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SVG+Python based rendering of linguistics-style (constituent) trees

Project description

svgling: syntax trees in python + svg

Author: Kyle Rawlins,

Dependencies: svgwrite, python 3


Installation: download and use setuptools, or pip install svgling

License: MIT License


The svgling package is a pure python package for doing single-pass rendering of linguistics-style constituent trees into SVG. It is primarily intended for integrating with Jupyter notebooks, but could be used to generate SVG diagrams for all sorts of other purposes. It involves no javascript and so will work in Jupyter without any plugins.

The basic interface is pretty simple: pass a tree-describing object to svgling.draw_tree (e.g. a tuple consisting of a lable and a sequence of daughter nodes, which mey themselves be trees).

import svgling
svgling.draw_tree(("S", ("NP", ("D", "the"), ("N", "elephant")), ("VP", ("V", "saw"), ("NP", ("D", "the"), ("N", "rhinoceros")))))

This produces an SVG image like the following:

example sentence

The tree drawing code accepts two main tree formats: lisp-style trees made from lists of lists (or tuples of tuples), with node labels as strings, or trees from the nltk package, i.e. objects instantiating the nltk.tree.Tree API. The following nltk code, as long as svgling has been imported, produces an identical tree diagram to the above example, though by a very different route:

import svgling
nltk.Tree.fromstring("(S (NP (D the) (N elephant)) (VP (V saw) (NP (D the) (N rhinoceros))))")

(That is, svgling monkey-patches NLTK to use SVG-based tree drawing code. You may also want to call svgling.disable_nltk_png() to fully disable the default NLTK png renderer, especially if you're on a mac or windows 64, or are running NLTK on a headless device; see nltk issue #1887 for use-cases).)

Beyond basic tree-drawing, the package supports a number of flourishes like movement arrows. For documentation and examples, see the three .ipynb files in the root of this repository: (links below to nbviewer static rendered versions):

Core design principles and goals

  1. Be well suited for programmatic generation of tree diagrams (not just hand-customized diagrams).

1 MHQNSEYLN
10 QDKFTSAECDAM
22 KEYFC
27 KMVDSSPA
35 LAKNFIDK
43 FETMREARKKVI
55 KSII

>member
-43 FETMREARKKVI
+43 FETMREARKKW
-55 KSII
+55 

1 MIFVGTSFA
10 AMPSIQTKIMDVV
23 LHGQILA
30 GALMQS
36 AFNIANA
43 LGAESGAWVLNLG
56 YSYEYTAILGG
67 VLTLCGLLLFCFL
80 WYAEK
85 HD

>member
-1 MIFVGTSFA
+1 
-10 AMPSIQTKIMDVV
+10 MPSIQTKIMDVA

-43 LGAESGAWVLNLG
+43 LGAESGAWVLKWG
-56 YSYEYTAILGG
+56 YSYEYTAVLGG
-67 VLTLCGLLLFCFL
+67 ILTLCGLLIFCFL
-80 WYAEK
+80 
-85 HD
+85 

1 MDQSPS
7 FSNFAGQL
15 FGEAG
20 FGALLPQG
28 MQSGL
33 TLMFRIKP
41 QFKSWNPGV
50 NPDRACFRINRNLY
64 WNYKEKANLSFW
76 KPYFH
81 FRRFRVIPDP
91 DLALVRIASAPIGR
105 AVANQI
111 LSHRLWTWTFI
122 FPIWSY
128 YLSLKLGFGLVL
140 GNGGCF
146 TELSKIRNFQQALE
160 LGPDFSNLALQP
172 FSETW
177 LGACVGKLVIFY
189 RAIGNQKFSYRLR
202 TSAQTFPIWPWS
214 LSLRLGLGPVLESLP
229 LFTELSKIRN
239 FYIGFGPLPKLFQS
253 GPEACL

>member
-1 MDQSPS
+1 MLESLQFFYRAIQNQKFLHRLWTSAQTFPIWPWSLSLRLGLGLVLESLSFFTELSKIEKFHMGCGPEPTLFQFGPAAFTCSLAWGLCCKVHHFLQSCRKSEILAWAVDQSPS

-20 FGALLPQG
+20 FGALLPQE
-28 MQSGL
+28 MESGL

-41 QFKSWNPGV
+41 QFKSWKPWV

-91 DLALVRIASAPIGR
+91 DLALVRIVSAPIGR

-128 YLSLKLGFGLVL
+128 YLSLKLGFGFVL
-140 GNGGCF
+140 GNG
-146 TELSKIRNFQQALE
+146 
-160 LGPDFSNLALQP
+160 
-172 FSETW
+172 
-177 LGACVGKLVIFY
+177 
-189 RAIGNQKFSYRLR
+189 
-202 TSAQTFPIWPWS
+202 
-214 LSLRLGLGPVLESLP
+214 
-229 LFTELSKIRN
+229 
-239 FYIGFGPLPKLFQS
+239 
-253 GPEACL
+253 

2. Be equally suited for theoretical linguistics and computational linguistics/NLP, at least for cases where the latter is targeting constituent trees. (This package is not aimed at dependency trees/graphs.)
  3. Do as much as possible with pure python (as opposed to python+javascript, or python+tk, or python+dot, or...).

Strengths and limitations

The svgling package does its rendering in one pass -- it takes a tree structure as input, produces an svg output, and that's it. Because of this, it is extremely simple to use in Jupyter, and no messing with plugins or Jupyter settings should be necessary. Because it is SVG-based, scaling and embedding in any web context should work smoothly. It also has minimal dependencies, just one package that provides an abstraction layer over generating svg. (If you're interested in programmatic diagramming in svg for Jupyter, I do recommend svgwrite, it's under active development and has a very pleasant API + good documentation.)

Single-pass rendering also places limitations on what can be done. One of the challenges is that it mostly uses absolute position, and the exact position and width of text elements can't be determined without actually rendering to some device and seeing what happens. In addition, the exact details of rendering are in various ways at the mercy of the rendering device. This all means that svgling uses a bunch of tricks to estimate node size and width, and won't always be perfect on all devices. This situation also places some hard limitations on how far svgling can be extended without adding javascript or other multi-pass rendering techniques. For example, I would eventually like to allow mathjax in nodes, and allow nodes with complex / multi-line shapes, but at the moment this does not seem possible in pure SVG without javascript on the client side. The package does provide basic support for hybrid HTML/SVG tree diagrams that allow complex nodes, including MathJax, but with substantial limitations.

There are many things that it might be nice to add to this package; if you find svgling useful, have any requests, or find any bugs, please let me know.

Project details

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